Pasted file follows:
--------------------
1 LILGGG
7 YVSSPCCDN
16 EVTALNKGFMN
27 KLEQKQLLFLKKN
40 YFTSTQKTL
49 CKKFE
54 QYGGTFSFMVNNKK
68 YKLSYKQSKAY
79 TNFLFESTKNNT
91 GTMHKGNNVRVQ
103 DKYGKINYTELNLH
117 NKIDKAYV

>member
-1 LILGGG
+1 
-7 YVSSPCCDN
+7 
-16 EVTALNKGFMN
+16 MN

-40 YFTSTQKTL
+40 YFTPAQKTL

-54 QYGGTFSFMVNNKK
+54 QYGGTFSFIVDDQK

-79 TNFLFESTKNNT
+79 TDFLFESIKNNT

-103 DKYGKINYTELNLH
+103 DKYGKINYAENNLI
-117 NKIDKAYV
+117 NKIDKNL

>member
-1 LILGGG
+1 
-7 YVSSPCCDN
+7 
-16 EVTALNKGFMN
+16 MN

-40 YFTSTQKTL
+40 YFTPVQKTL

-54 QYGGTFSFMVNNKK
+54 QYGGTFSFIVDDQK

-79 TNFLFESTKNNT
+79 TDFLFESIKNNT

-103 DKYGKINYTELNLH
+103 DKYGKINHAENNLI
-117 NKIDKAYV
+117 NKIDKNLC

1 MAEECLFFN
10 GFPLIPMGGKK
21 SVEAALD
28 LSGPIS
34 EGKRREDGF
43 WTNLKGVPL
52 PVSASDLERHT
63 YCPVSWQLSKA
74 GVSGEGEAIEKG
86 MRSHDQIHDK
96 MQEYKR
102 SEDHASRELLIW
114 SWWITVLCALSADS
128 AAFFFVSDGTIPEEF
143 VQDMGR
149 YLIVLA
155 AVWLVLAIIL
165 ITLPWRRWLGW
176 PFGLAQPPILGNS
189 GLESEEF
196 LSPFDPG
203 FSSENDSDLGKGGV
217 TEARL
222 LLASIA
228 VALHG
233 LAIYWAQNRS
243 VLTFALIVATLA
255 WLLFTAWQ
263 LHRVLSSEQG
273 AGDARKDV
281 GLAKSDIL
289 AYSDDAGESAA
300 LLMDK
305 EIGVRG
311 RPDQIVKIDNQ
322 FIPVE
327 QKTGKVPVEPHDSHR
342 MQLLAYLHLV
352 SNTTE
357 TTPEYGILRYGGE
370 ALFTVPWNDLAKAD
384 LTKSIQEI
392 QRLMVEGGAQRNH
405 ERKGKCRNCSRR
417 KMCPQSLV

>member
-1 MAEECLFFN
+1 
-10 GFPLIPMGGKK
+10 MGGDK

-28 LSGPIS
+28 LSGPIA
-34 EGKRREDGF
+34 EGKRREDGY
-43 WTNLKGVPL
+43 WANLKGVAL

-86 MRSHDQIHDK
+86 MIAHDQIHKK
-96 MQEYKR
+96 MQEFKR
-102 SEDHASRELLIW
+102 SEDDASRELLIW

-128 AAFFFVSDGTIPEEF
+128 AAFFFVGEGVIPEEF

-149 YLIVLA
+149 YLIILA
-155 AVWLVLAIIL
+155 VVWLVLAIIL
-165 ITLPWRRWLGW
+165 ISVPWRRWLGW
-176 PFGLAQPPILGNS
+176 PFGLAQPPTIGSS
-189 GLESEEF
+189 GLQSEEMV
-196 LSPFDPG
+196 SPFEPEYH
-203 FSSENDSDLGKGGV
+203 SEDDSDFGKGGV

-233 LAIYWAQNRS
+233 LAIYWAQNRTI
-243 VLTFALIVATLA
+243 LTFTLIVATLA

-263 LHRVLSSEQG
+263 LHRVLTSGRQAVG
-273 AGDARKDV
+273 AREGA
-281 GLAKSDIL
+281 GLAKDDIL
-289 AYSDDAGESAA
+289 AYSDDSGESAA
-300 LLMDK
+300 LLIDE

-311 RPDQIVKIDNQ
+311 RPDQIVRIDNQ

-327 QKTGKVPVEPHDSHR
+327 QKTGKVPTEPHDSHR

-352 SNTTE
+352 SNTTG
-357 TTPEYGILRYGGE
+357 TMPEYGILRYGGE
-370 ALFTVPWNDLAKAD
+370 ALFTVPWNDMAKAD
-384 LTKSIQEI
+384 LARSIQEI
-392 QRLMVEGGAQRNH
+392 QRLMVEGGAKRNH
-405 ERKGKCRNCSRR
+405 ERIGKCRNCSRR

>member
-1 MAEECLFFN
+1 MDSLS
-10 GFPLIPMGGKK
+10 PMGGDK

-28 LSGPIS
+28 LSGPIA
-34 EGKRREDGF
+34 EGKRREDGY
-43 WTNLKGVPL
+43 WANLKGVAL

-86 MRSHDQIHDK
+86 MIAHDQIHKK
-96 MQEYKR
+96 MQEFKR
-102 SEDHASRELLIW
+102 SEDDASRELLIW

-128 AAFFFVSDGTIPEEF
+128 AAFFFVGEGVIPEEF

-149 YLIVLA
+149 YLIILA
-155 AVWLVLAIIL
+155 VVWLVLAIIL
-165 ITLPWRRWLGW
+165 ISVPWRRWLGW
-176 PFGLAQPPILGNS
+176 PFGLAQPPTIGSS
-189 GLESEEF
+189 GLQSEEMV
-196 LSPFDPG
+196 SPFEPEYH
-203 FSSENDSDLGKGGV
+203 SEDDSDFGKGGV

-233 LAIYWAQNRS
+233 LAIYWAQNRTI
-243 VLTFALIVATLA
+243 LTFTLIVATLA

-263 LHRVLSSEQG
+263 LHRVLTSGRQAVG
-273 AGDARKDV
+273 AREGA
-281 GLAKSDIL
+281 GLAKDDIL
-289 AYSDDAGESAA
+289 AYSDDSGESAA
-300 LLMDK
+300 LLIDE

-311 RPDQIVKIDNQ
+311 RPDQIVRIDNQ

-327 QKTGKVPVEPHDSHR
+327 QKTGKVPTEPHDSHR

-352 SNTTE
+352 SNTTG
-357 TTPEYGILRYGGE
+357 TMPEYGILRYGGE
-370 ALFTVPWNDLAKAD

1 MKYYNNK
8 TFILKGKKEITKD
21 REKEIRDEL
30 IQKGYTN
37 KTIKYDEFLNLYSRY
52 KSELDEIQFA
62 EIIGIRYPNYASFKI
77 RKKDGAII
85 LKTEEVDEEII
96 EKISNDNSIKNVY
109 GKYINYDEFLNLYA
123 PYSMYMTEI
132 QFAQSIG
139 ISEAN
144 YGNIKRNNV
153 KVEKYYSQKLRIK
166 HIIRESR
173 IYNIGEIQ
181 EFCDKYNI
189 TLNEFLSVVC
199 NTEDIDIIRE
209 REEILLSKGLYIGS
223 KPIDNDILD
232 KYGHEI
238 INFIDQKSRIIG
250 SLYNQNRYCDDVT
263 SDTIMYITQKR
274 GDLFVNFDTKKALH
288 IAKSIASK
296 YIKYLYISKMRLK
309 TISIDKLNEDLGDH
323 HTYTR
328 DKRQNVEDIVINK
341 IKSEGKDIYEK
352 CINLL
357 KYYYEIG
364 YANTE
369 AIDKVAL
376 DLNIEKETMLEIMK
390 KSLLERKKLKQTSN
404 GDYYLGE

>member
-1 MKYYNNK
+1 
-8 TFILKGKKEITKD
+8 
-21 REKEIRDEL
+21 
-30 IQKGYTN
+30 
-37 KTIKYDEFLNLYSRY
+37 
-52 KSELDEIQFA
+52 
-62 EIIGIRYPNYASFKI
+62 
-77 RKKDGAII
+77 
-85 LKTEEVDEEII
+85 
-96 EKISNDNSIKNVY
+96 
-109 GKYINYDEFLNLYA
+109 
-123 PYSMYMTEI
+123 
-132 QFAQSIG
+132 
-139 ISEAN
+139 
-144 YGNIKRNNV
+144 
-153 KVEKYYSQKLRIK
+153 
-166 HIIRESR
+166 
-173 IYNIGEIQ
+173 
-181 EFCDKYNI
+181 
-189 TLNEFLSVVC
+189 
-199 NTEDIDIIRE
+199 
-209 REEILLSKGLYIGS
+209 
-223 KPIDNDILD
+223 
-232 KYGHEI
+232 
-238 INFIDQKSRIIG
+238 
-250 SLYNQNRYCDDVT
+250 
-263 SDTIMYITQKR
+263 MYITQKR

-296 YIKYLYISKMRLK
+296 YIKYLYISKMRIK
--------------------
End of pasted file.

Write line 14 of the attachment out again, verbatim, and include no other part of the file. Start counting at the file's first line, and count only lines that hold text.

-1 LILGGG